Women-owned businesses in Serbia get five times less subsidies than men’s

Date: Tuesday, September 10, 2019

In Serbia, women own only 31.7 per cent of entrepreneurial companies. Belgrade, Serbia. Photo: Jakov Simovic/UN Women
In Serbia, women own only 31.7 per cent of entrepreneurial companies. Belgrade, Serbia. Photo: Jakov Simovic/UN Women

Share of women-owned firms in business subsidy recipients in terms of number of grantees and the volume of funds received is well below the level of their participation in the economy overall, shows a study supported by UN Women in Serbia.

In Serbia, women own only 31.7 per cent of entrepreneurial companies, and only one in five of these companies get subsidies on the country’s calls for proposals aimed for business development. This is one of the main findings of a study that is threatening to further reduce women's participation in the economy and their contribution to economic development.

Entitled "Gender analysis of economic programs and financial measures in Serbia", the study was conducted in spring 2019 by National Alliance for Local Economic Development in Serbia (NALED) with the support of UN Women under the EU funded project "Support to priority actions for gender equality". The main goal was to detect gender-based injustices and inequalities in the business field and thus promote greater equality and justice in this sector.

Stanka Pejanovic, a member of the NALED Board of Directors, conducted the gender analysis with the support of UN Women. Photo: NALED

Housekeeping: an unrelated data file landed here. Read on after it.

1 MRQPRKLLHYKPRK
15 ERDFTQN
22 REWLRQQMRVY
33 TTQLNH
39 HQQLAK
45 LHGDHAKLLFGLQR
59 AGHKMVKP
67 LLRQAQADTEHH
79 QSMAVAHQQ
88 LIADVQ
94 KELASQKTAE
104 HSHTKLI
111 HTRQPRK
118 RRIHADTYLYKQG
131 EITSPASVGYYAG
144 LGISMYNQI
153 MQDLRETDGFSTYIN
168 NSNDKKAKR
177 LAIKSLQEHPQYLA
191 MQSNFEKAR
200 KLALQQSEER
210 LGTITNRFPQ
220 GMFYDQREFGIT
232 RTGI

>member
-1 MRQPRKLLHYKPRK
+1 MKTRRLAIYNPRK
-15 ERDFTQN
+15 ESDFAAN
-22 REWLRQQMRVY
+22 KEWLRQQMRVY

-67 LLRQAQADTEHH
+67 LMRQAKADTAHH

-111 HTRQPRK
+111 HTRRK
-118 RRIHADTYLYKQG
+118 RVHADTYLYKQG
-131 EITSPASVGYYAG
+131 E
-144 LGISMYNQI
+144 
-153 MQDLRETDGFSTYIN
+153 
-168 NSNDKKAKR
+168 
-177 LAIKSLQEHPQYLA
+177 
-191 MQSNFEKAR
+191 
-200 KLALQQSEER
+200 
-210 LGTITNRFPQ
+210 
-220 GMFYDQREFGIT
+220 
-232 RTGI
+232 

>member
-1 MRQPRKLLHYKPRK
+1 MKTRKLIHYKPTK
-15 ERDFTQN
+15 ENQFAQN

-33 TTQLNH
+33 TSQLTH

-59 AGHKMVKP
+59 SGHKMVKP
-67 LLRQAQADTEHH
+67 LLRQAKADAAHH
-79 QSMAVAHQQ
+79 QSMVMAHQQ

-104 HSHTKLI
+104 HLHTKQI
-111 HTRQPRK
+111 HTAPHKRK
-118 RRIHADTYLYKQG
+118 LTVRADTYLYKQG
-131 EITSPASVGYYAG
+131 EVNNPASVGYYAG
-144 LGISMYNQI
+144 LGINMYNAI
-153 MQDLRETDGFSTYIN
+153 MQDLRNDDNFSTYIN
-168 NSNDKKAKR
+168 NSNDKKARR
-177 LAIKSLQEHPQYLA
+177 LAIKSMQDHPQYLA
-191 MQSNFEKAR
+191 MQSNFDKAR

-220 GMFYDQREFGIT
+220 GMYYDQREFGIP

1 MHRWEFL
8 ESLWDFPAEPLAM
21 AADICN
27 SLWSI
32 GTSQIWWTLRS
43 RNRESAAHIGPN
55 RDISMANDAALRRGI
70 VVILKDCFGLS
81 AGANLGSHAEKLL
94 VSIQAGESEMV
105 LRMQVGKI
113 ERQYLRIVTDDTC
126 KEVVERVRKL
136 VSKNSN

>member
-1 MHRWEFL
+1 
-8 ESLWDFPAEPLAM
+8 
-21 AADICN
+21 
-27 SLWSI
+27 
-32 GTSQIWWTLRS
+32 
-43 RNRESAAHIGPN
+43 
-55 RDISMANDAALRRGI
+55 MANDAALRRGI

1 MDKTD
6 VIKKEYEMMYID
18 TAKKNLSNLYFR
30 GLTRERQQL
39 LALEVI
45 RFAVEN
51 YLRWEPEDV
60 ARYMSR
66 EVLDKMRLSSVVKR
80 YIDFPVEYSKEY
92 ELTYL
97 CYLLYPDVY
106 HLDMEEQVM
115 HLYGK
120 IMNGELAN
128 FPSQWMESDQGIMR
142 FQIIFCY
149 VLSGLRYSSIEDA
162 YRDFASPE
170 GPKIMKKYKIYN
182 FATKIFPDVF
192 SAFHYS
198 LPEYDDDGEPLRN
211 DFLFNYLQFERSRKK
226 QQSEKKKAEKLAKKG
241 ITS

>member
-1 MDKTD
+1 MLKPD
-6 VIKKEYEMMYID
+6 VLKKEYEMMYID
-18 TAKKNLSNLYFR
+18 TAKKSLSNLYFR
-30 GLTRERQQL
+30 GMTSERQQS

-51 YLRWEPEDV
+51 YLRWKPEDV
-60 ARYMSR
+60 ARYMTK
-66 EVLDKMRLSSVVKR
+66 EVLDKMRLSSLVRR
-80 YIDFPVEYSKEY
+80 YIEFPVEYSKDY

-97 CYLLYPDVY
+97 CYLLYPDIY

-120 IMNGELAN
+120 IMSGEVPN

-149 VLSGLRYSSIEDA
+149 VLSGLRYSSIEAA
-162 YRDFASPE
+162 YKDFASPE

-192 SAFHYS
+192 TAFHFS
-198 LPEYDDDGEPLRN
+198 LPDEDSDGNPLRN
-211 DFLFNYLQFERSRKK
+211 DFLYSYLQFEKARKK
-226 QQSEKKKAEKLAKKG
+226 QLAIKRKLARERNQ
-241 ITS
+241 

Stanka Pejanovic, a member of the NALED Board of Directors, conducted the gender analysis with the support of UN Women. Photo: NALED

Stanka Pejanovic, a member of the NALED Board of Directors and executive vice president of the Gorenje Group, said that state institutions granted over one billion dinars (around 9.4 million dollars) through six calls for proposals at the national level in 2016-2018 and women got only 17. 9 per cent of the total fund. “Calls for proposals are equally open for both men and women, but there is a number of restrictions that indirectly discriminate against women, which is why men are more often supported,” Pejanovic noted.

Namely, the key drivers of this “indirect discrimination”, according to the study, are the focus of the subsidies programs on manufacturing, processing and export activities – sectors where women's participation is traditionally below the level registered for the other sectors of the economy – and exclusion of sole proprietors as potential grantees. The sole proprietors are a segment of the business community in which women are more frequently found as owners of companies.

Additionally, criteria for evaluation of applications can have adverse effects on chances of women-owned businesses. An example includes using productivity of a firm as a criterion since increased productivity implies a high level of capital intensity of businesses, which is also an area with below the average participation of women.

According to Aleksandra Miletic, project officer with UN Women in Serbia, the study results suggest that “it is necessary to monitor and create financing and support models in accordance with the needs of the whole market, with both male and female entrepreneurs included.” She concluded that empowering women in the economy and closing gender gaps in the world of work are key to the country’s economic development but also to achieving the 2030 Agenda for Sustainable Development.